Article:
In 1996 the Iowa Access Management Task Force, the Iowa Department of Transportation, Iowa State University, and the University of Northern Iowa began a project to assess the benefits and impacts of access management projects in Iowa. Access management projects have proven effective in improving traffic safety and traffic operations in other states around the United States but have sometimes been controversial in terms of their impacts on local businesses and landowners along the streets being managed.

The Iowa research used a variety of in-depth case studies to explore the effectiveness and impacts of projects completed in Iowa during the 1980s and 1990s. A copy entitled "Iowa Access Management Research and Awareness Project: Executive Summary" may be obtained by contacting:

    Center for Transportation Research and Education
    Att: Mr. Dave Plazak
    ISU Research Park
    2625 N. Loop Drive, Suite 2100
    Ames, IA 50010-8615
    Tele: 515-294-8103 or www.ctre.iastate.edu
In addition to the above, the Task Force further developed an Access Management Handbook. This handbook emphasizes the importance of including access management principles in a community's comprehensive development plan. However, communities without a comprehensive plan or whose plan does not address access management can still use the guidelines suggested in this handbook to develop a successful access management program.

This book is especially helpful for city and county officials who want to include access management standards in local ordinances such as zoning, subdivision, or site plan review ordinances. Several example ordinances are contained in the booklet.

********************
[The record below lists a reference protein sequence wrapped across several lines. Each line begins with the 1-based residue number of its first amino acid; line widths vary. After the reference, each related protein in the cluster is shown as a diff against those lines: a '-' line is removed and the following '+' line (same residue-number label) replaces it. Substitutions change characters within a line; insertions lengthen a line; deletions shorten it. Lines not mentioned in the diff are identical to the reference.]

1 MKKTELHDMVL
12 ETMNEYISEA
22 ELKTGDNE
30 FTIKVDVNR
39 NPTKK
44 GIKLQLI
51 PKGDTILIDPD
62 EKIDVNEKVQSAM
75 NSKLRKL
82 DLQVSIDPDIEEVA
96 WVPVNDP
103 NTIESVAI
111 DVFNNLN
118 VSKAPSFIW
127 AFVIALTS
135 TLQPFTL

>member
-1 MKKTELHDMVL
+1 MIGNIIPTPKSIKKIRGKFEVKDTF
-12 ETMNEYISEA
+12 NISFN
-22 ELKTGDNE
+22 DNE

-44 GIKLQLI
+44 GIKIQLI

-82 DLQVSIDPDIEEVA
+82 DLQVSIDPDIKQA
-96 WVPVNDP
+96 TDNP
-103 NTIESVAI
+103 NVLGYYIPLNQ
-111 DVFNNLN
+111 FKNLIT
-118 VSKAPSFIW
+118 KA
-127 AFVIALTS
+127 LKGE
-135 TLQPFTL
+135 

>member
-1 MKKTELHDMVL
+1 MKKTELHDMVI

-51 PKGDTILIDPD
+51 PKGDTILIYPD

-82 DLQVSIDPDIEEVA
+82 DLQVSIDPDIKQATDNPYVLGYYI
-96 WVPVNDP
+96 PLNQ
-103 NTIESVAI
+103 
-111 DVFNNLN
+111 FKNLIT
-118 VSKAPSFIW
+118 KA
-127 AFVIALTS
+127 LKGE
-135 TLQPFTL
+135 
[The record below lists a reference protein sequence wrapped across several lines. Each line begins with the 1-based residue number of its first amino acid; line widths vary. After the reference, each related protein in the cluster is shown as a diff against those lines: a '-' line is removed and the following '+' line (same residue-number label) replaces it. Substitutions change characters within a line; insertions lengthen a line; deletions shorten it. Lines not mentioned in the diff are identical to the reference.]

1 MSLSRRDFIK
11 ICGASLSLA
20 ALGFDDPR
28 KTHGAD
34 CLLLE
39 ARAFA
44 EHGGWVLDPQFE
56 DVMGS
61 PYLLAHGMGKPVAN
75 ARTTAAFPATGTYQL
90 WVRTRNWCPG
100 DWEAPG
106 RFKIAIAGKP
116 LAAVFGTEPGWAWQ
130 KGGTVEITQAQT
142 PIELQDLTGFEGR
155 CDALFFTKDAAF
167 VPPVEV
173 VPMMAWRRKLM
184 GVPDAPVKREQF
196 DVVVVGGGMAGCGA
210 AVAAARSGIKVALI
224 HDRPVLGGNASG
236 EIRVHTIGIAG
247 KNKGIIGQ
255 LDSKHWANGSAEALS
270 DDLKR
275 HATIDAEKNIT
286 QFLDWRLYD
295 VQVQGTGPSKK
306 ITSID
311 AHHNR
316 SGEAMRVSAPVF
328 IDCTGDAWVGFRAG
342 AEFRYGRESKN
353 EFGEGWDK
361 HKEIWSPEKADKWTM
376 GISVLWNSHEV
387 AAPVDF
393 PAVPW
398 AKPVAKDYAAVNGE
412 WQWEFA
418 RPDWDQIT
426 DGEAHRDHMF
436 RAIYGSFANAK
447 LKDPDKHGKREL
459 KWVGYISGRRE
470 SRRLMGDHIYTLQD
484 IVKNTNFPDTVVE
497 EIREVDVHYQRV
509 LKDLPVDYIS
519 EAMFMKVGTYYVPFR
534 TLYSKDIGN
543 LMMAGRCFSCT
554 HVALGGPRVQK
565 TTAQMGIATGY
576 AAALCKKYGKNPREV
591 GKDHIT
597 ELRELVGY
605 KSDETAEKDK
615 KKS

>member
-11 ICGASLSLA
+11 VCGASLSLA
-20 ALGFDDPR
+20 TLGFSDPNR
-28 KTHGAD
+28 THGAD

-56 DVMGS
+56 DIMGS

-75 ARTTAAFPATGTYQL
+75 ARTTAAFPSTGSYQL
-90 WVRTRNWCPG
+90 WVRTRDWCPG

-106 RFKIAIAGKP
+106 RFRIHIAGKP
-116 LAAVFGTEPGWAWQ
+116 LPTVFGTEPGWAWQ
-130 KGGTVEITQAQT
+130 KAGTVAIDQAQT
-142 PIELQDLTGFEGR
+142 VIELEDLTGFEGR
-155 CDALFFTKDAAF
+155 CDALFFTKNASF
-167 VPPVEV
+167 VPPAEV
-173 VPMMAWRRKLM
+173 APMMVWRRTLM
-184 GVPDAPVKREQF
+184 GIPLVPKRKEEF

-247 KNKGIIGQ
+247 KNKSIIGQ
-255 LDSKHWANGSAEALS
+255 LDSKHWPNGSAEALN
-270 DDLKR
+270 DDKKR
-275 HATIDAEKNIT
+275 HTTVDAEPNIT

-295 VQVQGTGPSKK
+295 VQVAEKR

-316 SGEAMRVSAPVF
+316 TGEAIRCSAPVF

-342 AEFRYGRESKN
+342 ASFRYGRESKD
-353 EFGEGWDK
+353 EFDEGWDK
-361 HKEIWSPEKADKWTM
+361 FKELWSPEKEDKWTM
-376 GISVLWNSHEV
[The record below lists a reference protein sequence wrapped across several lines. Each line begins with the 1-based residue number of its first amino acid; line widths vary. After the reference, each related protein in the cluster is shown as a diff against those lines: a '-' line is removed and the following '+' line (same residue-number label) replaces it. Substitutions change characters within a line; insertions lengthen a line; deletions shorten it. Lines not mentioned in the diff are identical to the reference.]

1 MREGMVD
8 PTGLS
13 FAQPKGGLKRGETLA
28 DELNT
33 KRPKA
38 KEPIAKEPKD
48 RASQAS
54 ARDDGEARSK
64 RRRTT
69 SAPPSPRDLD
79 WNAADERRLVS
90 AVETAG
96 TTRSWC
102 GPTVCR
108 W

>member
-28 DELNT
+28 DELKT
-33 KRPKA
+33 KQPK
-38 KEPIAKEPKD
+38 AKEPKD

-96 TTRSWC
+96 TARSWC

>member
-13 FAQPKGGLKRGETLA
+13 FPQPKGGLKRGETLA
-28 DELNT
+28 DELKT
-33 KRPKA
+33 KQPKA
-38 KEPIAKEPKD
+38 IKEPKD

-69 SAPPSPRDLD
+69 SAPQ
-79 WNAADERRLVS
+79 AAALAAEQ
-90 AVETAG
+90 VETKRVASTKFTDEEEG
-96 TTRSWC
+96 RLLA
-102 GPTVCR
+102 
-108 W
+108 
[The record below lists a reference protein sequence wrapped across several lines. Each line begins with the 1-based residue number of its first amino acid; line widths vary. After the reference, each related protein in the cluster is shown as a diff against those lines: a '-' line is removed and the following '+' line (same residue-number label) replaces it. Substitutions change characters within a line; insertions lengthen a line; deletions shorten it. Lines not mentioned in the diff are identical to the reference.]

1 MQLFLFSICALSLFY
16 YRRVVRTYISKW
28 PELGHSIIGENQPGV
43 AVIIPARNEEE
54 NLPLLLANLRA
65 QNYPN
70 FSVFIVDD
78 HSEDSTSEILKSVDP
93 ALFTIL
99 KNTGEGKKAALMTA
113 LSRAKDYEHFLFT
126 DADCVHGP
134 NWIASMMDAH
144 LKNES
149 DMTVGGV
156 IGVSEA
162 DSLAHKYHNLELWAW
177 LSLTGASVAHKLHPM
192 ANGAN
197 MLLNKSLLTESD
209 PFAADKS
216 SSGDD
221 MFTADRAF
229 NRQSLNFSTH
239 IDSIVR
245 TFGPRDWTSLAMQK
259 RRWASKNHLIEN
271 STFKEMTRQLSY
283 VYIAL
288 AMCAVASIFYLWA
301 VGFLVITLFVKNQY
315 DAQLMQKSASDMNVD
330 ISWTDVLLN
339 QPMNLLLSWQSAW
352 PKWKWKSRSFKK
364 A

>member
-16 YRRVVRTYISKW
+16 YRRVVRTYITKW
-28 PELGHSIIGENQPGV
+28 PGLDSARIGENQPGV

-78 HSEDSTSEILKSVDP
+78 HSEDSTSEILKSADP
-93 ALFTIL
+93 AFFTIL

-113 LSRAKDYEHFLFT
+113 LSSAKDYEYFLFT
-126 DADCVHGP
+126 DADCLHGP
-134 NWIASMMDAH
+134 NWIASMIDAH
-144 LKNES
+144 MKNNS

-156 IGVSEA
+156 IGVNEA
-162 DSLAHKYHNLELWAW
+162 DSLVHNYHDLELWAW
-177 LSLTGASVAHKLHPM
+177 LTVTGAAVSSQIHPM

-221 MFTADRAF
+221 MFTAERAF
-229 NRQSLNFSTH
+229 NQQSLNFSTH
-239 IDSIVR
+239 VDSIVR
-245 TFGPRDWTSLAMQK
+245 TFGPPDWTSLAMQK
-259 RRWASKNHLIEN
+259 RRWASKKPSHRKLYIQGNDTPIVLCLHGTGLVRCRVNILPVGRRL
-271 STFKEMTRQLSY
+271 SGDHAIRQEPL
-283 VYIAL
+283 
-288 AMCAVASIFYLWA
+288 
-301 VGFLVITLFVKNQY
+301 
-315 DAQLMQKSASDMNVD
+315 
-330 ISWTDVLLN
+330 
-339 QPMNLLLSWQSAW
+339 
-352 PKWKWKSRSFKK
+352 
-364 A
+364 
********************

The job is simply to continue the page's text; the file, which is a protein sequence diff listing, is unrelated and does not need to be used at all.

A copy of the Access Management Handbook is also available from the Center for Transportation Research and Education as noted above.

How do I obtain information on general issues involving Access Management

Current Access Management Policy of the Department is dated 2002 and is a copy of the rule as noted above. In addition, the policy booklet contains several graphic exhibits to explain various sections of the rule.

A copy of the current policy booklet may be found at the following address:
www.dot.state.ia.us/traffic/sections/itsauwz/pdf/access_policies.pdf

A printed copy of the current policy booklet may be obtained from one of the Department's district offices.
Supervisor
Jan Laaser-Webb, P.E.
515-239-1267

Access policy administrator
Eric Wright
515-233-7903

Access policy guidebook

Access Policy PDF

Guidelines for Traffic Impact Analysis

Guidelines for Traffic Impact Analysis